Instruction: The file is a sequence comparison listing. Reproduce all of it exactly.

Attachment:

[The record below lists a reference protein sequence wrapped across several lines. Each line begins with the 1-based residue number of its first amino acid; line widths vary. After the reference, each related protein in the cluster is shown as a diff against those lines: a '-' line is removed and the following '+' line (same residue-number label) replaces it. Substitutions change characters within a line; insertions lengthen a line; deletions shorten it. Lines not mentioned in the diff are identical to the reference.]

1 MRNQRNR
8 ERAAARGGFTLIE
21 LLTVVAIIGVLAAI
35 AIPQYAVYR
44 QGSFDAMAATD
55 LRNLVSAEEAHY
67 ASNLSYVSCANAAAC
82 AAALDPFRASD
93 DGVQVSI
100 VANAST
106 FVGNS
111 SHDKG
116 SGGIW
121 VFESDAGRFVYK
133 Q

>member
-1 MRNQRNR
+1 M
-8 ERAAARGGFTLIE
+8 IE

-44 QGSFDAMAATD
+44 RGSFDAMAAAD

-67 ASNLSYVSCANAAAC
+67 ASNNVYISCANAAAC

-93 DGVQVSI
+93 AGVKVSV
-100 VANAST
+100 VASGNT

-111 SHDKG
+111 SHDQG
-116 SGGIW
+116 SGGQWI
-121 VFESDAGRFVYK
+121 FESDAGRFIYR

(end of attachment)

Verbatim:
[The record below lists a reference protein sequence wrapped across several lines. Each line begins with the 1-based residue number of its first amino acid; line widths vary. After the reference, each related protein in the cluster is shown as a diff against those lines: a '-' line is removed and the following '+' line (same residue-number label) replaces it. Substitutions change characters within a line; insertions lengthen a line; deletions shorten it. Lines not mentioned in the diff are identical to the reference.]

1 MRNQRNR
8 ERAAARGGFTLIE
21 LLTVVAIIGVLAAI
35 AIPQYAVYR
44 QGSFDAMAATD
55 LRNLVSAEEAHY
67 ASNLSYVSCANAAAC
82 AAALDPFRASD
93 DGVQVSI
100 VANAST
106 FVGNS
111 SHDKG
116 SGGIW
121 VFESDAGRFVYK
133 Q

>member
-1 MRNQRNR
+1 M
-8 ERAAARGGFTLIE
+8 IE

-44 QGSFDAMAATD
+44 RGSFDAMAAAD

-67 ASNLSYVSCANAAAC
+67 ASNNVYISCANAAAC

-93 DGVQVSI
+93 AGVKVSV
-100 VANAST
+100 VASGNT

-111 SHDKG
+111 SHDQG
-116 SGGIW
+116 SGGQWI
-121 VFESDAGRFVYK
+121 FESDAGRFIYR